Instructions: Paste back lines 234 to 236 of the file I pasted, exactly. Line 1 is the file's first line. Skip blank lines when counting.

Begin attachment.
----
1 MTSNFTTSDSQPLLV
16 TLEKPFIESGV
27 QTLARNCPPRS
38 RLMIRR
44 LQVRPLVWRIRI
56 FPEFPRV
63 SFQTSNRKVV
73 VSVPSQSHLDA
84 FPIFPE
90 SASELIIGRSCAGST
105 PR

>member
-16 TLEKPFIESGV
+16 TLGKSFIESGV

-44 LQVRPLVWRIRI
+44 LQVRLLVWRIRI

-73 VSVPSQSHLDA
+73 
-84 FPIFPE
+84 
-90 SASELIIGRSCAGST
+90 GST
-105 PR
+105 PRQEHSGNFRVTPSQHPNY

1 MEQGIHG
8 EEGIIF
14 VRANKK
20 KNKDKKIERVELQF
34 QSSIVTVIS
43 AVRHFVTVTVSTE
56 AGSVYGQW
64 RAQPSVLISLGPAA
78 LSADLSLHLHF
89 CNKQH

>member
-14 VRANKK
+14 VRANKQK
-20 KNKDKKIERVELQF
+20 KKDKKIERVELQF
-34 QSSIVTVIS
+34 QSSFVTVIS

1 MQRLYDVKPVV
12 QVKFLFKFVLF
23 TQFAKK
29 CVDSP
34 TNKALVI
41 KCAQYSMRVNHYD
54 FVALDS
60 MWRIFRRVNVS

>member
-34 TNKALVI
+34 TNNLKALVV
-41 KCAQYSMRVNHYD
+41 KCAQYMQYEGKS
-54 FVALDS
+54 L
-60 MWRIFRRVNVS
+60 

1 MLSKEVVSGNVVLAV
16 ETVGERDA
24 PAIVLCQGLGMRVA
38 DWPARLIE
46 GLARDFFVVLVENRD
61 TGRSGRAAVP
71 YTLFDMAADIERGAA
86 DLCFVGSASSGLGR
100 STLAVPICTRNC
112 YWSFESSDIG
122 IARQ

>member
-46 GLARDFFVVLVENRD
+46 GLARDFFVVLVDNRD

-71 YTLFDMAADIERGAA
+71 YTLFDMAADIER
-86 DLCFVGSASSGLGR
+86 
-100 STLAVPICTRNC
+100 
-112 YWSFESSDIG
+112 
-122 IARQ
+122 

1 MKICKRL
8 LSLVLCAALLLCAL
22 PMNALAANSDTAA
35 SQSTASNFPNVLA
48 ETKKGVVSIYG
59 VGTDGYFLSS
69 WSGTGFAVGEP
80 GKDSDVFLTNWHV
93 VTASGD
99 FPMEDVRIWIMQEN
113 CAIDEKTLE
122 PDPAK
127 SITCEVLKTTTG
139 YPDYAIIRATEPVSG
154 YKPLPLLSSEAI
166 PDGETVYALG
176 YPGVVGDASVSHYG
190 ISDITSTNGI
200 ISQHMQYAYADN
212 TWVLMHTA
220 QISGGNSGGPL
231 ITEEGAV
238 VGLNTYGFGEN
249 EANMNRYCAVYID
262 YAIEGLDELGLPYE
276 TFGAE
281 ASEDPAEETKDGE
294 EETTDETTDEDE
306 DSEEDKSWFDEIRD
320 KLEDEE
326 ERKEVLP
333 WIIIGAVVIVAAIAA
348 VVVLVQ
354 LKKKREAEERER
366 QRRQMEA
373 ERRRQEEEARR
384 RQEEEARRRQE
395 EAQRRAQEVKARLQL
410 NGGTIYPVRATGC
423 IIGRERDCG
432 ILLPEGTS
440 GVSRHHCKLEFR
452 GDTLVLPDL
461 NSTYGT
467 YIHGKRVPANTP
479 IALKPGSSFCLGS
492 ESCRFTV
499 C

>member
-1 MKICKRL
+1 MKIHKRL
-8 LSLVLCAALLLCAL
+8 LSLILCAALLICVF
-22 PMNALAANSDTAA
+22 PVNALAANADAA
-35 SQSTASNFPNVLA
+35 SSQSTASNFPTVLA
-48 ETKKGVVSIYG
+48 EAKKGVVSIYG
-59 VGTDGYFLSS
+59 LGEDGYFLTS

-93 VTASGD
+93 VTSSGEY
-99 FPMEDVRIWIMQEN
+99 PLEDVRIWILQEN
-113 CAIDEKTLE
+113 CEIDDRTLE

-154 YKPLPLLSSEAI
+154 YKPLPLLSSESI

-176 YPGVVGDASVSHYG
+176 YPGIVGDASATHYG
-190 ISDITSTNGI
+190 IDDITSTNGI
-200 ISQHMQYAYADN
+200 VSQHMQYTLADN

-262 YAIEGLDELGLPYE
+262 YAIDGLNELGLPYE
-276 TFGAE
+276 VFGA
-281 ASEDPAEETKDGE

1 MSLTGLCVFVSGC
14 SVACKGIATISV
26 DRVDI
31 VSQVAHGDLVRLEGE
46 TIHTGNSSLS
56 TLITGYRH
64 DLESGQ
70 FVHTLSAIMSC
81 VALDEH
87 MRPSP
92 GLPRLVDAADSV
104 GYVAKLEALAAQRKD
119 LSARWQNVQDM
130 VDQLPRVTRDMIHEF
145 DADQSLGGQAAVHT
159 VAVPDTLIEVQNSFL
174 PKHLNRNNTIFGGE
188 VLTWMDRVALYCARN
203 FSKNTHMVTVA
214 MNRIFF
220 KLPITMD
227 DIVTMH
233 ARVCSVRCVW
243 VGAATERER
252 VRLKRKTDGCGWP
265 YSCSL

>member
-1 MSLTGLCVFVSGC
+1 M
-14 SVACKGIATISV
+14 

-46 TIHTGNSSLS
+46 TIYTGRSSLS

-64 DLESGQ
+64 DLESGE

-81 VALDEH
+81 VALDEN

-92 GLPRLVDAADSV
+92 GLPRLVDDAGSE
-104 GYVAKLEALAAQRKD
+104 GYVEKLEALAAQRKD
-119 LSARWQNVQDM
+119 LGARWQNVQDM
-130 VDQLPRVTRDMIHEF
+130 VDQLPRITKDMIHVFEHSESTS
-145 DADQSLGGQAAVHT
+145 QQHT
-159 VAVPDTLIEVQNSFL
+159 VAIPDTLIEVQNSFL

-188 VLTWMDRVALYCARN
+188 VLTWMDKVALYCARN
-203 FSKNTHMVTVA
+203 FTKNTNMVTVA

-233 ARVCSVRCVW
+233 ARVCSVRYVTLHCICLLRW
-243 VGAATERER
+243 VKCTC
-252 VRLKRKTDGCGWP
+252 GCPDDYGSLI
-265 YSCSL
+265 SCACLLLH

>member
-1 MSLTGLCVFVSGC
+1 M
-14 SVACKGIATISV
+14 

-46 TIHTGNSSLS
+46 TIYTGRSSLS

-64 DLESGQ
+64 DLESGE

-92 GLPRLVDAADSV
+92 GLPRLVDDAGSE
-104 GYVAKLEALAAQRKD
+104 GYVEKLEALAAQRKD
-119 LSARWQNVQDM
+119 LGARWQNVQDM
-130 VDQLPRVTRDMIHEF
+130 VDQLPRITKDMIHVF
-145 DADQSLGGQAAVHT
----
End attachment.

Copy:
+92 GLPRLVDDAGSE
-104 GYVAKLEALAAQRKD
+104 GYVEKLEALAAQRKD